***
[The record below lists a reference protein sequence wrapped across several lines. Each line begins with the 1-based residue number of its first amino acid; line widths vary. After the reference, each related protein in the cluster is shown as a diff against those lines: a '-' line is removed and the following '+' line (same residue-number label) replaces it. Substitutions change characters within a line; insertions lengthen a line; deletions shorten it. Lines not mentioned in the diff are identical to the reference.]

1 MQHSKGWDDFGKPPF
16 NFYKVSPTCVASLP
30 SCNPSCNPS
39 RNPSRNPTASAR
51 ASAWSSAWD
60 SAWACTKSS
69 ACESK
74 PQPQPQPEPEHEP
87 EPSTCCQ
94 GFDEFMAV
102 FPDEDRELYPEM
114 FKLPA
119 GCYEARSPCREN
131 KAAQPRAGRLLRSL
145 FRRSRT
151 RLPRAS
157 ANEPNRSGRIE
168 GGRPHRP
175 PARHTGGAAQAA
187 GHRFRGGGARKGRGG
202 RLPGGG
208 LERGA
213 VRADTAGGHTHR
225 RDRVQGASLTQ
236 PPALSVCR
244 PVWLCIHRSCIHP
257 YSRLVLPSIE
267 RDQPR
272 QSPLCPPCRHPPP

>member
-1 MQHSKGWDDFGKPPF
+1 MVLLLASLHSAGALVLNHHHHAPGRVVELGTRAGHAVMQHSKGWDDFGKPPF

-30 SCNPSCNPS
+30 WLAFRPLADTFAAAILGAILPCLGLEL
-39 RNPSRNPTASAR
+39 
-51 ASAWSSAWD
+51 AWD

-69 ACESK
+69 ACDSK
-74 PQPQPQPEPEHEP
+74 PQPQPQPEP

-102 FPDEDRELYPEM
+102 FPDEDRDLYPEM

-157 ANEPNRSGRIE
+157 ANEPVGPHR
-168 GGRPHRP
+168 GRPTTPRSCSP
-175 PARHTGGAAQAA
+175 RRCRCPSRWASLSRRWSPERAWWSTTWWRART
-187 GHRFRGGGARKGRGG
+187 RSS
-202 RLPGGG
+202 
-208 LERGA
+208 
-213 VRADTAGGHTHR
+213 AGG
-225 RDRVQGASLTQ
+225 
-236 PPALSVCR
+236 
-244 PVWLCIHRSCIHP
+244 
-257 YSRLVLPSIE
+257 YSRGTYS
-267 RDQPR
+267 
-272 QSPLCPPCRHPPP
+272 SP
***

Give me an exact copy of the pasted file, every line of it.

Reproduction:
[The record below lists a reference protein sequence wrapped across several lines. Each line begins with the 1-based residue number of its first amino acid; line widths vary. After the reference, each related protein in the cluster is shown as a diff against those lines: a '-' line is removed and the following '+' line (same residue-number label) replaces it. Substitutions change characters within a line; insertions lengthen a line; deletions shorten it. Lines not mentioned in the diff are identical to the reference.]

1 MQHSKGWDDFGKPPF
16 NFYKVSPTCVASLP
30 SCNPSCNPS
39 RNPSRNPTASAR
51 ASAWSSAWD
60 SAWACTKSS
69 ACESK
74 PQPQPQPEPEHEP
87 EPSTCCQ
94 GFDEFMAV
102 FPDEDRELYPEM
114 FKLPA
119 GCYEARSPCREN
131 KAAQPRAGRLLRSL
145 FRRSRT
151 RLPRAS
157 ANEPNRSGRIE
168 GGRPHRP
175 PARHTGGAAQAA
187 GHRFRGGGARKGRGG
202 RLPGGG
208 LERGA
213 VRADTAGGHTHR
225 RDRVQGASLTQ
236 PPALSVCR
244 PVWLCIHRSCIHP
257 YSRLVLPSIE
267 RDQPR
272 QSPLCPPCRHPPP

>member
-1 MQHSKGWDDFGKPPF
+1 MVLLLASLHSAGALVLNHHHHAPGRVVELGTRAGHAVMQHSKGWDDFGKPPF

-30 SCNPSCNPS
+30 WLAFRPLADTFAAAILGAILPCLGLEL
-39 RNPSRNPTASAR
+39 
-51 ASAWSSAWD
+51 AWD

-69 ACESK
+69 ACDSK
-74 PQPQPQPEPEHEP
+74 PQPQPQPEP

-102 FPDEDRELYPEM
+102 FPDEDRDLYPEM

-157 ANEPNRSGRIE
+157 ANEPVGPHR
-168 GGRPHRP
+168 GRPTTPRSCSP
-175 PARHTGGAAQAA
+175 RRCRCPSRWASLSRRWSPERAWWSTTWWRART
-187 GHRFRGGGARKGRGG
+187 RSS
-202 RLPGGG
+202 
-208 LERGA
+208 
-213 VRADTAGGHTHR
+213 AGG
-225 RDRVQGASLTQ
+225 
-236 PPALSVCR
+236 
-244 PVWLCIHRSCIHP
+244 
-257 YSRLVLPSIE
+257 YSRGTYS
-267 RDQPR
+267 
-272 QSPLCPPCRHPPP
+272 SP